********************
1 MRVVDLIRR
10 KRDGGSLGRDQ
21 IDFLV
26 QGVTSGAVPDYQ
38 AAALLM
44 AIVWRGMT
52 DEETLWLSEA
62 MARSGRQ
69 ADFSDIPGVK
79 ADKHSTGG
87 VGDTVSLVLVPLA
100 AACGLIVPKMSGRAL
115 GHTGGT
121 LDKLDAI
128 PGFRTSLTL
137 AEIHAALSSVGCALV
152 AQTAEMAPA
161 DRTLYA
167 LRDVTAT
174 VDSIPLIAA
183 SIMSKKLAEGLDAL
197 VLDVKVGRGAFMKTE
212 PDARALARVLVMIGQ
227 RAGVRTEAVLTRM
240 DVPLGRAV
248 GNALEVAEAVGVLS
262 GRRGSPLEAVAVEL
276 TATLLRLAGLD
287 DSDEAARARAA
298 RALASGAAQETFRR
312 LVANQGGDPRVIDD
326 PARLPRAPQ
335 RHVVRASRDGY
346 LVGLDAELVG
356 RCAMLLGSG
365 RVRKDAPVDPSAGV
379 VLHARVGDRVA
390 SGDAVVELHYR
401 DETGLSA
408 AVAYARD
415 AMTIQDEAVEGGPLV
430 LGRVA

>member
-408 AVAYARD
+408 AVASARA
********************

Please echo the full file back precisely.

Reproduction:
1 MRVVDLIRR
10 KRDGGSLGRDQ
21 IDFLV
26 QGVTSGAVPDYQ
38 AAALLM
44 AIVWRGMT
52 DEETLWLSEA
62 MARSGRQ
69 ADFSDIPGVK
79 ADKHSTGG
87 VGDTVSLVLVPLA
100 AACGLIVPKMSGRAL
115 GHTGGT
121 LDKLDAI
128 PGFRTSLTL
137 AEIHAALSSVGCALV
152 AQTAEMAPA
161 DRTLYA
167 LRDVTAT
174 VDSIPLIAA
183 SIMSKKLAEGLDAL
197 VLDVKVGRGAFMKTE
212 PDARALARVLVMIGQ
227 RAGVRTEAVLTRM
240 DVPLGRAV
248 GNALEVAEAVGVLS
262 GRRGSPLEAVAVEL
276 TATLLRLAGLD
287 DSDEAARARAA
298 RALASGAAQETFRR
312 LVANQGGDPRVIDD
326 PARLPRAPQ
335 RHVVRASRDGY
346 LVGLDAELVG
356 RCAMLLGSG
365 RVRKDAPVDPSAGV
379 VLHARVGDRVA
390 SGDAVVELHYR
401 DETGLSA
408 AVAYARD
415 AMTIQDEAVEGGPLV
430 LGRVA

>member
-408 AVAYARD
+408 AVASARA